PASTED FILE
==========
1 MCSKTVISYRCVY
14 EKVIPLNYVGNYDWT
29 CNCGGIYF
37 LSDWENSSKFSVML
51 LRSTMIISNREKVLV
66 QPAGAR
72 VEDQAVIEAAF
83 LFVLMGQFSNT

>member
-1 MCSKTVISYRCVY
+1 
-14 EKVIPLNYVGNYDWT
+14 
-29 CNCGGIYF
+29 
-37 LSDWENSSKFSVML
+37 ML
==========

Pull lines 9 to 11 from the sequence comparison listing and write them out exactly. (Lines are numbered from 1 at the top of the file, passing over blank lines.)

>member
-1 MCSKTVISYRCVY
+1 